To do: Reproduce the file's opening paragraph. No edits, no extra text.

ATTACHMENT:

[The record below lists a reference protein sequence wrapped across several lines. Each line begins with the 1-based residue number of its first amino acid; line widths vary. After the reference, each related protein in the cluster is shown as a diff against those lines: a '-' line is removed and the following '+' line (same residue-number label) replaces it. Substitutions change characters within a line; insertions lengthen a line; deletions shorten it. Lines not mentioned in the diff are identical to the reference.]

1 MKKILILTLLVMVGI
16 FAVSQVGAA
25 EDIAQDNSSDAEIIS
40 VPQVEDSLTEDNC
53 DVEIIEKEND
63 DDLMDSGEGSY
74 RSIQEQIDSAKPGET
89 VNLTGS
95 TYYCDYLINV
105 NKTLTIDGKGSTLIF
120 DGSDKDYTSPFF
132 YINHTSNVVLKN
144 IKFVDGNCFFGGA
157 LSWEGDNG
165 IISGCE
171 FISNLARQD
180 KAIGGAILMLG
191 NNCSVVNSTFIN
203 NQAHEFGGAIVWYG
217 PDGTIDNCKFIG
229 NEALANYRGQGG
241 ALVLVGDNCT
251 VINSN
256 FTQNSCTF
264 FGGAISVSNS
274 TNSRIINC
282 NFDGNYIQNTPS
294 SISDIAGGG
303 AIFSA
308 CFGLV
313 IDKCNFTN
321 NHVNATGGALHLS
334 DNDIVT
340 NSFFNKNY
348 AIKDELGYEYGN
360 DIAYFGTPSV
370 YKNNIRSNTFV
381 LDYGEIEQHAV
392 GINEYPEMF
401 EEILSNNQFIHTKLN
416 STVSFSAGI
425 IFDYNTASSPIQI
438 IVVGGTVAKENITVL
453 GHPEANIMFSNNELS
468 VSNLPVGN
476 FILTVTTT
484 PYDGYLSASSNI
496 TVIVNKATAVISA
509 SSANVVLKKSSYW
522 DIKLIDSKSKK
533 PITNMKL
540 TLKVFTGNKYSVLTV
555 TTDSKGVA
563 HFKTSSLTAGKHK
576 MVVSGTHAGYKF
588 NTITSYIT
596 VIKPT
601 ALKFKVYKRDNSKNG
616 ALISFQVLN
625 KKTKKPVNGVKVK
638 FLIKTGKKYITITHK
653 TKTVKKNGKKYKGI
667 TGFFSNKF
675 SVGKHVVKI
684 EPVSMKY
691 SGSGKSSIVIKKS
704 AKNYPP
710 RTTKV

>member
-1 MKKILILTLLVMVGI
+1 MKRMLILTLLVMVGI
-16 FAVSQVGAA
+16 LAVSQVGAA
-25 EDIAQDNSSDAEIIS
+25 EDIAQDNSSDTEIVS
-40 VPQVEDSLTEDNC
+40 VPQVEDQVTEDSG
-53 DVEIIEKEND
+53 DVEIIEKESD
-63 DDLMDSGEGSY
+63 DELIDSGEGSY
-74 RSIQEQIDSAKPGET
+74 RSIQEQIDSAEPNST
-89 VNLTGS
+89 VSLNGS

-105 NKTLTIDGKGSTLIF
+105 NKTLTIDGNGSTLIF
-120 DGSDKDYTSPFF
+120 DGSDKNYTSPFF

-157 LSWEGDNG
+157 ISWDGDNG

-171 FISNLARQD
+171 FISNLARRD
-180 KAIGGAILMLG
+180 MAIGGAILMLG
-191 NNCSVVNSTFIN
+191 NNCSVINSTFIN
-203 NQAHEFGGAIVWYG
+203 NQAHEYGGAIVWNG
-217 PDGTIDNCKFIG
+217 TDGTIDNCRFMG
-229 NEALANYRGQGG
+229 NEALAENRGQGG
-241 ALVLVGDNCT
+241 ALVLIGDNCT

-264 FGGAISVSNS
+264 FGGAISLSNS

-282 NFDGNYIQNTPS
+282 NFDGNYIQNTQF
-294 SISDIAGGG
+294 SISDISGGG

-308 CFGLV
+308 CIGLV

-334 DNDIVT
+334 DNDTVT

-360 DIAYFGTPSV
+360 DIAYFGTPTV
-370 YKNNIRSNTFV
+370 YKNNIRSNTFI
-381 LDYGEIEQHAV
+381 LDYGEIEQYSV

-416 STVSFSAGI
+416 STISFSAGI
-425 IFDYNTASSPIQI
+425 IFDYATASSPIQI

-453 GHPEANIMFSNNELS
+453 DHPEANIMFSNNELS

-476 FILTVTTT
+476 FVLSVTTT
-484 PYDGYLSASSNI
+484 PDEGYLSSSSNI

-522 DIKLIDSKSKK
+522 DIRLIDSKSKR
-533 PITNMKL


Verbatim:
[The record below lists a reference protein sequence wrapped across several lines. Each line begins with the 1-based residue number of its first amino acid; line widths vary. After the reference, each related protein in the cluster is shown as a diff against those lines: a '-' line is removed and the following '+' line (same residue-number label) replaces it. Substitutions change characters within a line; insertions lengthen a line; deletions shorten it. Lines not mentioned in the diff are identical to the reference.]